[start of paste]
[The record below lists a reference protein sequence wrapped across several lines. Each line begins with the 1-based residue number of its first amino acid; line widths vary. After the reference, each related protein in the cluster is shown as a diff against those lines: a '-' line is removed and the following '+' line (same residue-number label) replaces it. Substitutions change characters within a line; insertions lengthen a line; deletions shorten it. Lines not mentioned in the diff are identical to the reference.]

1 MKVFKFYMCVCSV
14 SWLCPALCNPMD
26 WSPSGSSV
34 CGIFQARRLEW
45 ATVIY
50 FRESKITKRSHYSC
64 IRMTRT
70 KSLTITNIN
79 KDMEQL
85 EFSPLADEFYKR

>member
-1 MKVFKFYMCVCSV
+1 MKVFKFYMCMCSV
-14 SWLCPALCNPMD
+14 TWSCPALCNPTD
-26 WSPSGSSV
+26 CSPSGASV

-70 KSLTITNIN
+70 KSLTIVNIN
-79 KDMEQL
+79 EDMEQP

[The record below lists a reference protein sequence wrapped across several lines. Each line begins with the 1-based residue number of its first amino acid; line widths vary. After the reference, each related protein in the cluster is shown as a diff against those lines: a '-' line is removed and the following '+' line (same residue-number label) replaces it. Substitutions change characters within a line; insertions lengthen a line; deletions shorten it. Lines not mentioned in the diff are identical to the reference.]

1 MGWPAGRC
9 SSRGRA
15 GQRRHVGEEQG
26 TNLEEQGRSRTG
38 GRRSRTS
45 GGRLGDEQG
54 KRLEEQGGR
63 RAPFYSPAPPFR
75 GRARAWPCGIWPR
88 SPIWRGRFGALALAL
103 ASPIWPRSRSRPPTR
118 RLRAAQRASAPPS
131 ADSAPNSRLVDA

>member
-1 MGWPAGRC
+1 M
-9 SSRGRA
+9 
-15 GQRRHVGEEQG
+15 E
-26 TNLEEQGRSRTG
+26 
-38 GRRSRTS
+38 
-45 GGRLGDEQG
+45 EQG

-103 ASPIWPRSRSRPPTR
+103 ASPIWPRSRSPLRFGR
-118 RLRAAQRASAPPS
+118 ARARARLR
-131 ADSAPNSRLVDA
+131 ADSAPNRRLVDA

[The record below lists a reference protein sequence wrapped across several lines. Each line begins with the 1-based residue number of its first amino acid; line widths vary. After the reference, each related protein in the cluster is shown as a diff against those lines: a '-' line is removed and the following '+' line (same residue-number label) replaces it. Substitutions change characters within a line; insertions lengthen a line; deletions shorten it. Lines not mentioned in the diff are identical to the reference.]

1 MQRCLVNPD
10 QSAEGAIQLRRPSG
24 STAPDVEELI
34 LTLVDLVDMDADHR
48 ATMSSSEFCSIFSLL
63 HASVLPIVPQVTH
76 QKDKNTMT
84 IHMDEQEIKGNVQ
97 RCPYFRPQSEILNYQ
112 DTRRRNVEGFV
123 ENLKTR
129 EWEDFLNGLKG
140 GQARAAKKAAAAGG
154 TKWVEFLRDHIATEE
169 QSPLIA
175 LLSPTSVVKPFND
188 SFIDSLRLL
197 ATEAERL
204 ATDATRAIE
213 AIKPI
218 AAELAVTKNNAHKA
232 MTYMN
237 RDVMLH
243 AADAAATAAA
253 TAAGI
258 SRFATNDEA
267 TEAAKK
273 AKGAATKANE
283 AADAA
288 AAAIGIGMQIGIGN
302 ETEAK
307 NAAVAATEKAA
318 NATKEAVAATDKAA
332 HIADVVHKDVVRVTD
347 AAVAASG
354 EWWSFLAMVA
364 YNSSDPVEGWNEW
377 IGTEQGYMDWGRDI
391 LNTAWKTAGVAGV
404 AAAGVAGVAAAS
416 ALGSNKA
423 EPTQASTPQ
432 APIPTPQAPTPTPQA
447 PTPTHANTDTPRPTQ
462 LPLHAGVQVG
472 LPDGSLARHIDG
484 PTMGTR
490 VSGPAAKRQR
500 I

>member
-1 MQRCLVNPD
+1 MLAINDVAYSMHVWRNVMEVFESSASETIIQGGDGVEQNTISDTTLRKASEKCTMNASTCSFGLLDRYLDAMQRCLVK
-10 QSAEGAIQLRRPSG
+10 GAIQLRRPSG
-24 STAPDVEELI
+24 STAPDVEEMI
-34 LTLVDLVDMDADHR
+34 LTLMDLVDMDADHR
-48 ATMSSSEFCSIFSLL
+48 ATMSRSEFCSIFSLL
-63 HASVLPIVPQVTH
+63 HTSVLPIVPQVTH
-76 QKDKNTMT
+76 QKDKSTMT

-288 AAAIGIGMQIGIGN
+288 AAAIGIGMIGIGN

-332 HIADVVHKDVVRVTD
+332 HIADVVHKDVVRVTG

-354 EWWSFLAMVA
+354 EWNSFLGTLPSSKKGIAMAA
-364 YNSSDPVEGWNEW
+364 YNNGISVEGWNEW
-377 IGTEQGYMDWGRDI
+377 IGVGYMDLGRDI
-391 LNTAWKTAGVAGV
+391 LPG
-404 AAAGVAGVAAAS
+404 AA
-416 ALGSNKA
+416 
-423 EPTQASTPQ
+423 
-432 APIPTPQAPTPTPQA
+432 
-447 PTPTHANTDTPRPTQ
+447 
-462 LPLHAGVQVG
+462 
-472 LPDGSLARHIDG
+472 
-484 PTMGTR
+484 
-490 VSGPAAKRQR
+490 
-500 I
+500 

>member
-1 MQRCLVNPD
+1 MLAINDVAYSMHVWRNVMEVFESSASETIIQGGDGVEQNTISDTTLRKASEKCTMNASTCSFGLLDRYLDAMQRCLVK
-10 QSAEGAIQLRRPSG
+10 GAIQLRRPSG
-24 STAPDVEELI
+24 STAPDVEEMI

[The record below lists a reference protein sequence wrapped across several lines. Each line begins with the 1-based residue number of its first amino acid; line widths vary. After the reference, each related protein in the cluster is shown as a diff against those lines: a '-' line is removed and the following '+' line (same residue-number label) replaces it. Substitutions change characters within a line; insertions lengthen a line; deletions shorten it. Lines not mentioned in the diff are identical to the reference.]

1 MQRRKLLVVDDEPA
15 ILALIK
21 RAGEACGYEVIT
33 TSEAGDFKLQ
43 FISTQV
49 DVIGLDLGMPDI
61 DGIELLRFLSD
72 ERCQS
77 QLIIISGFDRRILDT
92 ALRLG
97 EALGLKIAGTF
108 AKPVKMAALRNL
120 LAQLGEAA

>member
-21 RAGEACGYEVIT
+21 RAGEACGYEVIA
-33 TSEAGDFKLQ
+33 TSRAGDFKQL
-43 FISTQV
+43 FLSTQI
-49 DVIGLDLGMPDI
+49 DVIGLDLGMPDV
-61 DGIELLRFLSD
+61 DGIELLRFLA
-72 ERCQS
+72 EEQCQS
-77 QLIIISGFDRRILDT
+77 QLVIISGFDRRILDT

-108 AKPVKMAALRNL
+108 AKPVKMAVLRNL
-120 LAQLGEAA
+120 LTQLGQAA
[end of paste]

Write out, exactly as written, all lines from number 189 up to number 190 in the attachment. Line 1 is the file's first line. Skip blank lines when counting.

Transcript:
-108 AKPVKMAALRNL
+108 AKPVKMAVLRNL